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Urinary biomarkers of 1-bromopropane exposure: evaluation of LC/MS analytical test procedures for quantification.

Cheever KL; Marlow KL
Occupational and Environmental Exposures of Skin to Chemicals, Stockholm, Sweden, June 12 -15, 2005. Morgantown, WV: National Institute for Occupational Safety and Health, 2005 Jun; :1-2
An LC/MS procedure was evaluated for the quantification of N-acetyl-S-(n-propyl)-L-cysteine (propylmercapturic acid, PMA) in urine. PMA is a metabolite and biomarker for exposure to 1-bromopropane (1-BP: n-propylbromide, CAS Registry no. 106-94-5), an industrial solvent that is being used as a replacement for potential ozone depleting chlorofluorocarbons. 1-BP is a health concern for exposed workers because of reported chronic toxicity. Central neurological and peripheral neuropathy disorders have been reported in workers exposed to 1-BP; reproductive and hematopoietic disorders have been reported in rats. 1-BP is readily absorbed through the skin and of concern for human dermal exposure. Potential biomarkers for the evaluation of 1-BP exposure have been tried with varying degrees of success including urinary bromine, GC/EC analysis of 1-BP, and GC/MS analysis of 3-bromopropionic acid. The major metabolites of 1-BP, however, have been shown to include several mercapturic acids, the products of several metabolic pathways. To evaluate the utility of these as biomarkers, solid phase extraction conditions were developed for sample preparation of urine for the analysis of PMA as well as PMA-S-oxide, N-acetyl-S-(3-hydroxypropyl)-L-cysteine and N-acetyl-S-(2-carboxyethyl)-L-cysteine. LC conditions for chromatographic separation were coupled with electrospray "soft ionization" and mass spectrometry. Positive ion ESI LC/MS/MS product scanning was performed for structural analysis. Initially, a Finnegan MAT LCQ ion trap tandem MS/MS was used to evaluate mercapturic acid formation, and the major 1-BP urinary product, PMA, appeared to be the most useful biomarker. Subsequently, PMA alone was routinely analyzed using an Agilent 1100 LC/MSD SL mass spectrometer system using selected ion monitoring (SIM) in the negative ion ESI LC/MS mode for maximum sensitivity. d7-PMA was used as internal standard and samples were extracted using Varian BondElute C18 solid phase extraction (SPE) columns. Sample extracts were injected onto a 150-mm X 2.0-mm (id) Aqua C-18 Phenomenex column and eluted using a water:methanol (0.1% acetic acid) gradient. Optimal instrument parameters for MS analysis of the mercapturic acid product was determined. Recovery studies using 10, 5, 1.25 and 0.61 µg/ml PMA fortified human urine samples demonstrated good accuracy and precision with recoveries using the SPE procedure of between 93-102% with precision measured as percent relative standard deviation (%RSD) as high as 5.2%. This biomarker was used for the evaluation of 1-BP exposure at numerous field sites. The solid phase extraction procedure was amenable to robotic automation which was less labor intensive and demonstrated better precision than manual sample preparation. PMA analysis appears to be a useful biomarker for the evaluation of 1-BP exposure.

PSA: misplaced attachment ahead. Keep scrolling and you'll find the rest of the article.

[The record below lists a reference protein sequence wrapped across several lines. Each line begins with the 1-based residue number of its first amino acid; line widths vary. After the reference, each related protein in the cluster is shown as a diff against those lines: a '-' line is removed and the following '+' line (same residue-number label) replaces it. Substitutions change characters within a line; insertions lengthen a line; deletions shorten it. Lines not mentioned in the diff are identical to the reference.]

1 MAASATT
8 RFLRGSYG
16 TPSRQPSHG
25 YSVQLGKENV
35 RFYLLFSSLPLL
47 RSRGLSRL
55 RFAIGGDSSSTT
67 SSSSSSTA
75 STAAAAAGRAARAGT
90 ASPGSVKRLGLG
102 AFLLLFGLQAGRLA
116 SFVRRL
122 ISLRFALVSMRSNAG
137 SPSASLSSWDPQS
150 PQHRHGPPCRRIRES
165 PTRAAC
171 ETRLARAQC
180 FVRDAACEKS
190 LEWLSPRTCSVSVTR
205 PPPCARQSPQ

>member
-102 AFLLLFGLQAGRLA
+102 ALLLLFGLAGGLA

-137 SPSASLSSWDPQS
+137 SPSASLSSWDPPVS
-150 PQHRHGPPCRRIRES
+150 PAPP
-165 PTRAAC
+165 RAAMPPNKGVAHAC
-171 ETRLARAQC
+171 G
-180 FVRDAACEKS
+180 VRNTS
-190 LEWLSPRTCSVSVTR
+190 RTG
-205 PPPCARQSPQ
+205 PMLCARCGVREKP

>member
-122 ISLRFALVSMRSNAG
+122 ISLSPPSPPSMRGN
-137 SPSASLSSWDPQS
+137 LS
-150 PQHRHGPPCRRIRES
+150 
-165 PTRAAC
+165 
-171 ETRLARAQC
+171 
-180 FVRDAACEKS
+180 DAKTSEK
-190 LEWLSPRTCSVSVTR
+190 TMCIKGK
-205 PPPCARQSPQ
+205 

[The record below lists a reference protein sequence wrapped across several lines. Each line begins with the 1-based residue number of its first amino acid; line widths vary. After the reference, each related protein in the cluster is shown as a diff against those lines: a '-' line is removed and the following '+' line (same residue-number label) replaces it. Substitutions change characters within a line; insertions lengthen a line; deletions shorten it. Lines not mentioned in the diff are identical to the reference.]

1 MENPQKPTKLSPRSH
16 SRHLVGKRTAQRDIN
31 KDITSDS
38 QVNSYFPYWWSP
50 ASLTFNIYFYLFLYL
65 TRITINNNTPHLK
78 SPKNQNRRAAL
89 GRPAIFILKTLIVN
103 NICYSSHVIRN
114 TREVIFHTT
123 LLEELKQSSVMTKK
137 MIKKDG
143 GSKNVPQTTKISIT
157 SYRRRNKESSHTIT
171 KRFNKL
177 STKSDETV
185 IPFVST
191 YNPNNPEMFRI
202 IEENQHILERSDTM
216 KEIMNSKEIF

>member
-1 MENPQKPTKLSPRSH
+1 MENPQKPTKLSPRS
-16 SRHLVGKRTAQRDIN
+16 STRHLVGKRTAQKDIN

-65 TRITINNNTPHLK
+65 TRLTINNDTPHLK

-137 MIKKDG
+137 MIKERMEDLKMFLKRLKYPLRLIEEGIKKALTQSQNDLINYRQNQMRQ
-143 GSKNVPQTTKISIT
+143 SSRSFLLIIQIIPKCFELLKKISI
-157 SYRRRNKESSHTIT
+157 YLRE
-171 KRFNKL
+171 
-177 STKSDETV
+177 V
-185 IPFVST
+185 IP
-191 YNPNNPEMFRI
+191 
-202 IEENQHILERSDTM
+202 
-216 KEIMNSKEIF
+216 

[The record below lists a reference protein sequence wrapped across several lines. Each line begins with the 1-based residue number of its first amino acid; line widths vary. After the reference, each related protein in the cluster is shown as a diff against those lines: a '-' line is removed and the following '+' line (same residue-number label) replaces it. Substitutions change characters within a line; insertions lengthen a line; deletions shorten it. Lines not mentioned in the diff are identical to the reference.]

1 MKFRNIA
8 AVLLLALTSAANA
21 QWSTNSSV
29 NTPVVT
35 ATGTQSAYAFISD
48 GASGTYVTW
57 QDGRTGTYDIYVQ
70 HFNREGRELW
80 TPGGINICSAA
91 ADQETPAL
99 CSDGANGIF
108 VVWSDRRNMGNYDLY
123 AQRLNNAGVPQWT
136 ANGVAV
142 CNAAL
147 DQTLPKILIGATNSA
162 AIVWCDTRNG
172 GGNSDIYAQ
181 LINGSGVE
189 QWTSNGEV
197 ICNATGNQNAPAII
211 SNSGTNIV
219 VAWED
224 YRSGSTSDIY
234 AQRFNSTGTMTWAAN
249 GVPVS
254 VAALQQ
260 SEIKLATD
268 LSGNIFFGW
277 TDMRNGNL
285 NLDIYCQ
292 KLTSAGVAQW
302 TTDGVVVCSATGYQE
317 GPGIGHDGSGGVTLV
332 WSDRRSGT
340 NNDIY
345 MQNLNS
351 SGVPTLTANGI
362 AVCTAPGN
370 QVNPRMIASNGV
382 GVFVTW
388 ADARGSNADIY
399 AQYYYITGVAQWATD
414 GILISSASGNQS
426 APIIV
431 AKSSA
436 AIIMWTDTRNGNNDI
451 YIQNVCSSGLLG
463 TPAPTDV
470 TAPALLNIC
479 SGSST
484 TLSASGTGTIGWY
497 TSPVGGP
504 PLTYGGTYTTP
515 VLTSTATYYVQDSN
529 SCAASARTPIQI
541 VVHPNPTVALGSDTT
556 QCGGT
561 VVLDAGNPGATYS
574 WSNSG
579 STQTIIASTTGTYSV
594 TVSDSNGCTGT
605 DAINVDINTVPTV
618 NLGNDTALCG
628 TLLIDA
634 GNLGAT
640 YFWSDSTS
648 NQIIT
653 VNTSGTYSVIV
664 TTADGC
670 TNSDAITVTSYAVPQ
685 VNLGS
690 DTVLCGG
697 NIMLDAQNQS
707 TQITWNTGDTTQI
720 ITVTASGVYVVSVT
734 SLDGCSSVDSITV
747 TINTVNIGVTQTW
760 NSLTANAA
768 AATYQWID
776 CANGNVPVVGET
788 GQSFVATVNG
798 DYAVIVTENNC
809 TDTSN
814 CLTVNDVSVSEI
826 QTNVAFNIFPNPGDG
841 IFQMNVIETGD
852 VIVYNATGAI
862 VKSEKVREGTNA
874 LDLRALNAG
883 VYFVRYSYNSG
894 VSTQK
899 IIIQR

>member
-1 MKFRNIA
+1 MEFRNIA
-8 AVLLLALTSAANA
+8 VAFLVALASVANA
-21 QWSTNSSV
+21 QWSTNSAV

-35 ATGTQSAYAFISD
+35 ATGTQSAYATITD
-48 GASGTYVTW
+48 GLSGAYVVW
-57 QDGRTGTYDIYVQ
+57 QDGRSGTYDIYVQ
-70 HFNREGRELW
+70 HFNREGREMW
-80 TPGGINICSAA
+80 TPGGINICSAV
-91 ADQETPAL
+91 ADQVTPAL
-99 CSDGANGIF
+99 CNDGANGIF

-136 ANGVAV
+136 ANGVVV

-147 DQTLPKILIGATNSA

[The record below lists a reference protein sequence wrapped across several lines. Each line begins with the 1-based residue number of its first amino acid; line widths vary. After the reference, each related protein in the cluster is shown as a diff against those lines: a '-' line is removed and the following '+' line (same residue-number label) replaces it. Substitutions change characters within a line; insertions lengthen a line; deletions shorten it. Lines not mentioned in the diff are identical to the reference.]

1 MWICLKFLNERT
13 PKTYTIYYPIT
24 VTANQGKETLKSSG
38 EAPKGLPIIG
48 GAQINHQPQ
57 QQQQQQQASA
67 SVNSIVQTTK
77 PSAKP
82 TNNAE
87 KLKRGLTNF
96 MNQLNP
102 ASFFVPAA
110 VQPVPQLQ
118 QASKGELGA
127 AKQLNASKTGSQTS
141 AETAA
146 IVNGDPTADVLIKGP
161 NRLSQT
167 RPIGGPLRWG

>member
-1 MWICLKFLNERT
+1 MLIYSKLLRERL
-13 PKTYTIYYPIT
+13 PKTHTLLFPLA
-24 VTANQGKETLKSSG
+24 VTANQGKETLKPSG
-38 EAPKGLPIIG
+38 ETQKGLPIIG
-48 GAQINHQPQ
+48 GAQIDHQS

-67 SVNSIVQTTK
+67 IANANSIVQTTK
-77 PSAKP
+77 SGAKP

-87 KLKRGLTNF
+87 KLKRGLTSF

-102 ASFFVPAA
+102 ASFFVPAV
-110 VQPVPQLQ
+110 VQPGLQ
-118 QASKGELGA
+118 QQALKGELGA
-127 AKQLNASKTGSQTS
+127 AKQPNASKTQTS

Statistical-analysis; In-vitro-studies; In-vitro-study; Chemical-properties; Chemical-processing; Urinalysis; Urine-chemistry; Biomarkers; Metabolites; Exposure-assessment; Exposure-limits; Exposure-levels; Animal-studies; Animals; Chromatographic-analysis; Analytical-chemistry; Analytical-methods
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Research Tools and Approaches: Exposure Assessment Methods
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Occupational and Environmental Exposures of Skin to Chemicals, Stockholm, Sweden, June 12 -15, 2005
Page last reviewed: September 2, 2020
Content source: National Institute for Occupational Safety and Health Education and Information Division